Visit These Amazingly Under-Appreciated Places Instead Of The Overcrowded Tourist Faves
Last year the phrase “overtourism” burst into the traveling world, making it clear that certain destinations are getting a little tired of tourists filling their streets.
In Venice, small fishing boats physically blocked cruise ships from entering the Grand Canal. In Barcelona, protesters chanted “El Turisme Mata Els Barris” — “Tourism kills neighborhoods” — a clear message to travelers that city residents don’t want them there. Multiple tourist-favorite cities have cracked down on trashy party scenes and others have added fines for drunkenness, nudity or even pausing too long on bridges. Hey, you gotta do what you gotta do.
Luckily, we live in a big, beautiful world. We can travel to places where fewer locals feel taken advantage of, where travelers can feel good about visiting. Using data from Travel Bird, we picked the some of the most overtouristed cities in the world — plus a few spots we’ve informally heard are growing weary of constant hordes of tourists — and suggested alternative cities where you might find a warmer welcome.
Instead of Barcelona…
Bilbao has a similar funky artistic spirit to Barcelona, but the art is more on the modern side than Barcelona’s wealth of Art Nouveau and Antoni Gaudí masterpieces. Like the Catalan region surrounding Barcelona, the Basque region of Bilbao also has its own unique flavors on the opposite coast.
Or San Sebastian, Spain
The beachy vibes of Barcelona can be found in San Sebastian, along with the culinary delights. It’s a foodie-favorite city with delicacies, such as fresh chorizo sausage, Galician steak and local wine. In fact, the city has more Michelin stars per capita than anywhere else in the world.
Instead of Mumbai…
Looking for the urban India experience? Udaipur has temples, palaces, gardens and iconic markets, all in colorful buildings with classic architecture nestled around the city’s lake. Udaipur about halfway between Mumbai and New Dehli but in a completely different province with its own traditions and flavors.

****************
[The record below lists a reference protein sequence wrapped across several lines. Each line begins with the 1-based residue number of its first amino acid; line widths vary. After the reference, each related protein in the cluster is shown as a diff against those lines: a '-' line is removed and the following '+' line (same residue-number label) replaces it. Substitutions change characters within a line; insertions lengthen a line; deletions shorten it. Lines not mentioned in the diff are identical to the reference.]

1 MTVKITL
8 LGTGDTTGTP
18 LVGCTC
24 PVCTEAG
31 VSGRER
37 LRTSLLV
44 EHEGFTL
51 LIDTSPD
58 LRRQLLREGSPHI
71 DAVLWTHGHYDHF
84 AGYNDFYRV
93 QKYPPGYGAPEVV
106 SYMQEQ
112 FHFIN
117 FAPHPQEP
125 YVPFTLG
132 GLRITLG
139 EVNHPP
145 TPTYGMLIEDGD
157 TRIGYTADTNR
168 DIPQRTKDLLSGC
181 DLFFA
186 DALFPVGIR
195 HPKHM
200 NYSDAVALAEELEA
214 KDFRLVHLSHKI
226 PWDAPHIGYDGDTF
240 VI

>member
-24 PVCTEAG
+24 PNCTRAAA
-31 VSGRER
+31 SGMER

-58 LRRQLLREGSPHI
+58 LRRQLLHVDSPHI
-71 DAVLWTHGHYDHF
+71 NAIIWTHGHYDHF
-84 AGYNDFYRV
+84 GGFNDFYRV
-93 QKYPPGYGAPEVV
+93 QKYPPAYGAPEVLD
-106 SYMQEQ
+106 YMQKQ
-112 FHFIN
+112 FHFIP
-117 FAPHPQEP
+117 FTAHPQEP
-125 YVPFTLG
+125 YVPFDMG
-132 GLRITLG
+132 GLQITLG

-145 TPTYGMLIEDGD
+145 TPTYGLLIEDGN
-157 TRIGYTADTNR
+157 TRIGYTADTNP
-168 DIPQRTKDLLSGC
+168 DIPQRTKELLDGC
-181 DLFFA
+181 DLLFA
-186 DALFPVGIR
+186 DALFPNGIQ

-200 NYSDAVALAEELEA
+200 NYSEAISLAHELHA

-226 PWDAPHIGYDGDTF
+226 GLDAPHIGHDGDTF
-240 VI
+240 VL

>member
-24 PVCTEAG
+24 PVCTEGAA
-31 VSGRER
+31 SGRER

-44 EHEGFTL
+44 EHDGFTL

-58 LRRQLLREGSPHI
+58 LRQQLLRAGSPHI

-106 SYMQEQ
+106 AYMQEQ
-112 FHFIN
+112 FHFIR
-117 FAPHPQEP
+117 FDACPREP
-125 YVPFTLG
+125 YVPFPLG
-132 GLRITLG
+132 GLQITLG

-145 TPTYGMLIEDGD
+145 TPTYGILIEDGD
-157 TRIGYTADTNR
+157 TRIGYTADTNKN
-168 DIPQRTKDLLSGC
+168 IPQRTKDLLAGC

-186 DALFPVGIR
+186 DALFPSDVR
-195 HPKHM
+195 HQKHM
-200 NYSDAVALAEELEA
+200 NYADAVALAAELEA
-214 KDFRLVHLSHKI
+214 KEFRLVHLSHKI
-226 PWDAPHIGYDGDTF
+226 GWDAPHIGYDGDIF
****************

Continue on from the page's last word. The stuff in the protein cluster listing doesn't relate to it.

Or Goa, India
Occasionally, you’ll be sharing Palolem Beach with a couple cows (hey, bovines like the waves, too), but this section of Goa is much less crowded than Mumbai’s Chaupati Beach (pronounced Chowpatty) – with infinitely better scenery.
Instead of Amsterdam…
The scene in the Netherland’s second city can be found outside – free outdoor art galleries, cafes and bars, as well as lots of green spaces. You’ll find urban farming projects, bike lanes and a refurbished red light district. Who needs the capital ‘dam? Rotter is the way to go.
Or Stockholm, Sweden
The Swedish capital has the same hipster charm as Amsterdam but with an added Scandinavian edge. You’ll find bars, breweries, bike pubs and plenty of coffee shops in which to sip your favorite brew. Because of its proximity to the Arctic Circle, visitors can venture out on day trips to catch the Midnight Sun in the summer or the Northern Lights in the winter.
Instead of Venice…
Nicknamed the “Venice of the Alps,” Annecy makes for much quieter canal strolls than the Italian giant. You can expect charming cafes for a croissant and coffee and even a bridge named “Pont des Amours” — the lover’s bridge. Who needs the Bridge of Sighs?
Or Bruges, Belgium
While wine is the star in Venice, you can expect to sip Belgian beers before romantic wanders through Bruges’ canals. It’s known as the Venice of the North, meaning the architecture leans more Nordic than Italian.
Instead of Dubrovnik…
Looking for red-roofed Adriatic loveliness? Korcula is a large island just north of Dubrovnik and thankfully lacks the masses of Game of Thrones aficionados. Look for the same yummy Croatian wines as on the mainland but with much more seaside peace.
Sveti Stefan, Montenegro
All the glamor of Dubrovnik before it became overrun is in Sveti Stefan. It’s a five-star resort island with similar fortified walls as the Croatian city. The actual resort is for guests only, but the photos are free and nearby Budva is open to all.
Instead of Budapest…
We love Budapest’s ruin pubs, but you know what’s even cooler? Ljubljana’s artist playground built out of an old military base. The entire city has similarly beautiful architecture to Hungary’s capital city on a smaller scale, more colorful buildings and dragon iconography all over.
Remember when Budapest was thrillingly off the map for an American traveler? That’s the vibe you’ll get in Tbilisi now. It’s a city just starting to hit its stride 25 years post-Soviet era. Think techno clubs next to fairytale towers and super shiny modern buildings.
If you’re called to Budapest for the fairytale castle and ornate parliament building, you’ll dig Talinn’s Old Town. But the city also has exciting nightlife, charming cafe culture and access to the Baltic Sea.